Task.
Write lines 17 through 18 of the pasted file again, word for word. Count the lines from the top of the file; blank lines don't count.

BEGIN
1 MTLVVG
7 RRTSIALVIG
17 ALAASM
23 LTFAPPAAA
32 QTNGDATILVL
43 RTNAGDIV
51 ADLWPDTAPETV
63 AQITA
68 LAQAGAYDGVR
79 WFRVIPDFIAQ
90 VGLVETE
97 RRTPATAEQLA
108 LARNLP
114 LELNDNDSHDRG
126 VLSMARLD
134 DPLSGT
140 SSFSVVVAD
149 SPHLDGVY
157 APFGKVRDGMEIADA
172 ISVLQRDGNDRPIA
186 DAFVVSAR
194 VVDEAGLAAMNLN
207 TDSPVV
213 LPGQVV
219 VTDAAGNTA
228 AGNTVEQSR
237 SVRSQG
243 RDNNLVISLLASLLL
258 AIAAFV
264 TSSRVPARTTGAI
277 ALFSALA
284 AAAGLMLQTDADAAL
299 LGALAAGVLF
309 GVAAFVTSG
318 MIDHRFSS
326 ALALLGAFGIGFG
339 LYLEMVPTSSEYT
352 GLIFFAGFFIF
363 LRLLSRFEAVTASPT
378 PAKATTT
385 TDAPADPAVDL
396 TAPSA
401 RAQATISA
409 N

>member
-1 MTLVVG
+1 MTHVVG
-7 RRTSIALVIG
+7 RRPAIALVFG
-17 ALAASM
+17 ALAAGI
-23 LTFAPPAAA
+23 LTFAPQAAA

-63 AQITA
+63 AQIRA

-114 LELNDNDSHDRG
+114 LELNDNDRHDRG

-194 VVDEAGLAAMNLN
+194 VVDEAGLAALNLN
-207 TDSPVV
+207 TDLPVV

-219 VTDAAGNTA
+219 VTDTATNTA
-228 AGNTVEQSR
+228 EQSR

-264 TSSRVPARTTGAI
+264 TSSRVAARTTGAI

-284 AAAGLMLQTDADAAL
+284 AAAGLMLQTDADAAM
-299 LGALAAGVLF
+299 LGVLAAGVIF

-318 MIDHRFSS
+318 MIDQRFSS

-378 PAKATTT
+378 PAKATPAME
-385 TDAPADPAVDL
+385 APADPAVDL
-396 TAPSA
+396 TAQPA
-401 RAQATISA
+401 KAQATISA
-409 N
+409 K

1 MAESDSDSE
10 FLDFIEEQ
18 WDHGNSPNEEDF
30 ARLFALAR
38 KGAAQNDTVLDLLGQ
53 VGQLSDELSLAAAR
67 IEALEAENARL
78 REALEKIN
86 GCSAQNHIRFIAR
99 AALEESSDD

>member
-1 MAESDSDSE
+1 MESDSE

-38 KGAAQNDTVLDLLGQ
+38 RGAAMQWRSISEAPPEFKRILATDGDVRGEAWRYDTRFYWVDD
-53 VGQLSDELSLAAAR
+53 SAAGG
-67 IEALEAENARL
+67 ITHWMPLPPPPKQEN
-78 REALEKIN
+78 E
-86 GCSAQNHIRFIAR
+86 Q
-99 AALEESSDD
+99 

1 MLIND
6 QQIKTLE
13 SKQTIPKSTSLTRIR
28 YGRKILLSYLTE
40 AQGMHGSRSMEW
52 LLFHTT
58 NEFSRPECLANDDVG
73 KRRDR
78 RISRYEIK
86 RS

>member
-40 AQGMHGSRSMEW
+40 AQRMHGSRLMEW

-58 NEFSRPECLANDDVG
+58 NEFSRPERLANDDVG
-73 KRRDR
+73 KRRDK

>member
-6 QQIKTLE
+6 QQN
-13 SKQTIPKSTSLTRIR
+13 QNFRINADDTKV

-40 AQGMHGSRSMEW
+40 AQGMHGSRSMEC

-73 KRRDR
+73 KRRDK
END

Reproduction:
140 SSFSVVVAD
149 SPHLDGVY